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Organic beef chuck blade roast

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Post Thu Mar 18, 2004 9:03 pm
Deb

I have managed to get my hands on a grass-fed, organically raised beef chuck blade roast. Any hot tips on smoking this bad boy? Also, would this cut benefit from brining before hand? This is an extraordinary piece of meat that is very well marbled. There isn't much of an outer layer of fat so I'm also thinking of covering with a layer of bacon. I have S.R.'s "How to Grill" and am wondering how much more time I should add to the "how to smoke a brisket" recipe. Any help would be greatly appreciated! Thanks!

Post Thu Mar 18, 2004 9:05 pm
Deb

planning to use my electric water smoker. Deb

Post Thu Mar 18, 2004 10:27 pm
BBcue-Z well done
well done

Posts: 3062
Location: Atlanta-GA
Hi Deb and welcome to the board.
You’re lucky to get you hands on such a nice cut of beef. What you have is essentially a piece of a beef shoulder. Beef shoulder is a lot leaner than brisket; it is very flavorful but requires slow cooking and braising. Since you did not mention how much the meat weighs, I couldn’t really tell you how long it would take. However, a ten lbs piece of beef shoulder will take about 9-12 hrs or until the internal temp reaches 190-195.
There are 2 methods to cooking this kind of cut. Wet method-uses a marinade (not a brine), and dry method- uses dry rub (essentially like a brisket).
**For the dry method: use Steve’s recipe for brisket. The meat will get very dark and shiny on the out side, so use a mop sauce or wrap with bacon as you planned. During the last 2 hours of cooking, wrap the meat with foil; make sure you pour some of the mop sauce (or bacon fat if using) inside the foil. Wrap tightly and finish the cooking.
**For the Wet Method: I use the following marinade-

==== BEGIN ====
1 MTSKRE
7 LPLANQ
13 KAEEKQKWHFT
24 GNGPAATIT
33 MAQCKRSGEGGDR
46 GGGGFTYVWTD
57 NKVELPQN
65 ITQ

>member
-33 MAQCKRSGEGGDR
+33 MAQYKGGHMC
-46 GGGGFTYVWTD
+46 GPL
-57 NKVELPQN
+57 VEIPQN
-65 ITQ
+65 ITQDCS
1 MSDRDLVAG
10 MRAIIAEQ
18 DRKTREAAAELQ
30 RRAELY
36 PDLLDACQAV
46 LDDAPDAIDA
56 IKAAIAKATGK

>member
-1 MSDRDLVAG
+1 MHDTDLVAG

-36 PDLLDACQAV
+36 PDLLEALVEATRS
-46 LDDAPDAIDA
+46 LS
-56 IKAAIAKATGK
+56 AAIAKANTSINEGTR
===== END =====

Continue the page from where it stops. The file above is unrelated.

1 Recipe of your favorite rub
1/2 cup of Worcestershire sauce
1 small can of crushed pineapples- pineapples contain enzymes that tenderize the meat, plus the flavor is good too.
1 bottle dark beer
1/4 cup of cider vinegar
3 tbs of lemon juice
4 cloves of garlic-minced
1 tsp of dry thyme
1/4 cup of olive oil
Salt & pepper to taste
Apply the rub all over the beef, cover and refrigerate for 2 hours. Mean while combine the rest of the ingredients in a bowl and mix well. Pour the marinade over the meat and refrigerate overnight. Set the smoker as usual and maintain temp around 225-250 degrees.
Use the remaining marinade to mop the meat through out the cooking time. Make sure you boil the marinade before use it to mop the meat. During the last 2 hours of cooking, wrap the meat with foil; make sure you pour some of the marinade inside the foil. Wrap tightly and finish the cooking.
When the meat internal temp reaches 190-195 degrees, it will be very tender and it will be easy to pull with your fingers.
Let us know how it turned out.
Good luck.

Post Fri Mar 19, 2004 2:51 pm
Deb

Thanks very much for your comments.

The shoulder is about 14.5 lbs so I will gauge the cooking time accordingly with help from my Polder thermometer. I have some time before I have to smoke this piece of meat as it is cryovac'd and should be good until early April. Since my initial post, I have been doing some other reading. I wonder if "dry aging" for a few days would also help?

Again, thanks very much for all you helpful suggestions. Deb

Post Fri Mar 19, 2004 3:49 pm
BBcue-Z well done
well done

Posts: 3062
Location: Atlanta-GA
You’re welcome.
I wouldn’t worry about aging this cut of beef. It has a strong beefy flavor on it’s own. Also you don’t want to loose any water. This cut tends to be on the dry side. But if you want to read about aging beef, try this link: http://www.azbbqa.com/Articles/dryagedbeef.shtml

Post Fri Mar 19, 2004 7:04 pm
Deb

Again, many thanks! Deb


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